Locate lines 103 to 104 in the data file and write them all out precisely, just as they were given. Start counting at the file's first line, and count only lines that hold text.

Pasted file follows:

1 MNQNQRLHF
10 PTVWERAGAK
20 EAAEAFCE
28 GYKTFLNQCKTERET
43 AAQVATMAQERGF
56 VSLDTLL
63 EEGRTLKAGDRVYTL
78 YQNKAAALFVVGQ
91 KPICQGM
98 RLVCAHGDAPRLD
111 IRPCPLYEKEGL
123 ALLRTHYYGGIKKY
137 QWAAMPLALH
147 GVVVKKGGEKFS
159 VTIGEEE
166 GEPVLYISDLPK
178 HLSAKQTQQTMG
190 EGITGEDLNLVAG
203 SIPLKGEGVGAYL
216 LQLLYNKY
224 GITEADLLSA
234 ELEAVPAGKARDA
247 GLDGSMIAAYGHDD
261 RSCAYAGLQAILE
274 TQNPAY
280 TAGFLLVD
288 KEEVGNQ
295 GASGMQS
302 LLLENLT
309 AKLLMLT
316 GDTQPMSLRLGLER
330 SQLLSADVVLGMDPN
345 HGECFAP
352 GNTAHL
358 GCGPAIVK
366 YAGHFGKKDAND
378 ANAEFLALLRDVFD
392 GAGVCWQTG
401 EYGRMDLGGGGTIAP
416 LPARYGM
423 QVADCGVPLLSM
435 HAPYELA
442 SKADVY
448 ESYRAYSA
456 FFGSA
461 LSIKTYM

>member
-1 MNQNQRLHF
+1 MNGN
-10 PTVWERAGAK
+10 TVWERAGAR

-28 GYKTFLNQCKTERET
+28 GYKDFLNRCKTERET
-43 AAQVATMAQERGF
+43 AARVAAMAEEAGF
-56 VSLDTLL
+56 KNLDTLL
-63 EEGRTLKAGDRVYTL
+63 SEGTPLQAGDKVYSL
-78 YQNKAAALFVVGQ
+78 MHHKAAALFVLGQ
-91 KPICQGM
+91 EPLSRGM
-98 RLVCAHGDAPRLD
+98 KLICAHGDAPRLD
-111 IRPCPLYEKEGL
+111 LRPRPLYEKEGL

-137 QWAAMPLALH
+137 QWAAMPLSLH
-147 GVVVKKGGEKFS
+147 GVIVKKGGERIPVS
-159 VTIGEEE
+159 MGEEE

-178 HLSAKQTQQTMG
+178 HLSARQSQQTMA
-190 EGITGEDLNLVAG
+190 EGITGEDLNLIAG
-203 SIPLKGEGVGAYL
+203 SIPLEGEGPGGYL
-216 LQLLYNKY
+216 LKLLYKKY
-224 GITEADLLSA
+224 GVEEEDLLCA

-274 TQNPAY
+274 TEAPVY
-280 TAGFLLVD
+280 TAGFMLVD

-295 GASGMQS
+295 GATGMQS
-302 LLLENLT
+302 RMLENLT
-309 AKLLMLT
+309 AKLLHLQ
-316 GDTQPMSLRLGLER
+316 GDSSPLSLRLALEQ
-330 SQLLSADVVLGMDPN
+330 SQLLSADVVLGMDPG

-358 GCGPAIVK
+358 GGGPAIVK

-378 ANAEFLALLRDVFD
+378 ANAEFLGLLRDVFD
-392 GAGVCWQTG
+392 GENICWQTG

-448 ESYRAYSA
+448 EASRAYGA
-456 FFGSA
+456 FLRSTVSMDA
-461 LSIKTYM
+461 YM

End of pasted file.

+392 GENICWQTG

-448 ESYRAYSA